District 22 (Los Angeles) - There are no Republicans running in this district; Democrats on the ballot include Assemblyman Mike Eng, who has a good voting record.

District 24 (Boyle Heights, Eagle Rock) - The Brownie Mary Democratic Club has endorsed Peter Choi, based on the replies to a candidate’s questionnaire that was distributed at the 2018 CaDEM convention.

District 32 (Los Angeles, Orange) - Democrat Tony Mendoza, who resigned his post following a sexual misconduct investigation, is running for his seat again without his party's endorsement. He faces a crowded field of Democratic candidates. Republicans Ion Sarega and Rita Topalian are also running.

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Alameda County District Attorney: Incumbent Nancy O'Malley faces a stiff challenge from civil rights attorney Pamela Price, who has promised to overhaul the criminal justice system. Price, who is backed by George Soros' progressive Real Justice PAC, wants to ramp up investigations of police officers and reduce prosecutions of misdemeanors,including DUIs and domestic violence. She has also faced ethical questions. O'Malley is a respected mainline liberal with law enforcement support. Though not vocal on criminal justice issues, she has taken the initiative to help erase records of prior cannabis convictions under Prop. 64.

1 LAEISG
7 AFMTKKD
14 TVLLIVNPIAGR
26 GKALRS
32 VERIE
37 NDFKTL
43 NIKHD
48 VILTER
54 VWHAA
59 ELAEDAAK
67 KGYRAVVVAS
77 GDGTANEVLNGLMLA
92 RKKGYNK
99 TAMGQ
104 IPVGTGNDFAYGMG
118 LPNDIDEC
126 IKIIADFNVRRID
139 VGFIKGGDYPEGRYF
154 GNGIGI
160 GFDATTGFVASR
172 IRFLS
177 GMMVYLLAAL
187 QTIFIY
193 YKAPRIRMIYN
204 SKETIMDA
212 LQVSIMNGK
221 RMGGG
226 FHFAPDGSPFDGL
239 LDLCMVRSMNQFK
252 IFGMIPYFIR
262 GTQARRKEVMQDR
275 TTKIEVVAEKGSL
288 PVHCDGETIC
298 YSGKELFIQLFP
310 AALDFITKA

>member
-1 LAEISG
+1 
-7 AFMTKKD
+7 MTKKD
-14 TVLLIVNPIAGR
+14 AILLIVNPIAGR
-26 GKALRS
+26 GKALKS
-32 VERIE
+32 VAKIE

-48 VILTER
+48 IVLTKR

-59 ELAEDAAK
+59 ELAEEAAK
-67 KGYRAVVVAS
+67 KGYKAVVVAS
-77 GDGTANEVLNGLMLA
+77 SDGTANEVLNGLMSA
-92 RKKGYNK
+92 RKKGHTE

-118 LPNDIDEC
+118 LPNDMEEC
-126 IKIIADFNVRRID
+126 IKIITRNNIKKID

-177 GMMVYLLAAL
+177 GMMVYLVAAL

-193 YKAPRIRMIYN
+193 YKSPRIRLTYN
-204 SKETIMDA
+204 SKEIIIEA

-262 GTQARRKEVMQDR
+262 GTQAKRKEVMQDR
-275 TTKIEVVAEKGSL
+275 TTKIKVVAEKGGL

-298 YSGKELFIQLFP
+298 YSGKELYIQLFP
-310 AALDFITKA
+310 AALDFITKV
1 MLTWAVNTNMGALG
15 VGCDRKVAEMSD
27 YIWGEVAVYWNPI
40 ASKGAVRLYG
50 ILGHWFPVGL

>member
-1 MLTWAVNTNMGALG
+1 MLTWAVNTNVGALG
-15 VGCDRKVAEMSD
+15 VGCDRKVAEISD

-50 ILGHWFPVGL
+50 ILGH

Contra Costa County District Attorney: Incumbent Diane Becton, who was appointed to replace disgraced ex-DA Mark Peterson, calls criminal justice reform a leading priority and is endorsed by George Soros' progressive Real Justice PAC.

Nevada County Sheriff candidate John Foster is endorsed by local activists; he has said he would prefer a regulated industry so that he can prioritize enforcement on bad actors.

Sacramento County District Attorney & Sheriff: Criminal justice reform advocates strongly favor Democratict D.A. challenger Noah Philips over incumbent Republican Anne Marie Schubert, who has been cozy with the police unions and opposed legalization. They likewise strongly prefer Milo Fitch over incumbent Sheriff Scott Jones, who has spoken out against legalization and pandered to Trump on law enforcement and immigration.

San Bernardino County DA Mike Ramos has said he will not automatically expunge old marijuana convictions, and wants to use past convictions to seek longer jail time.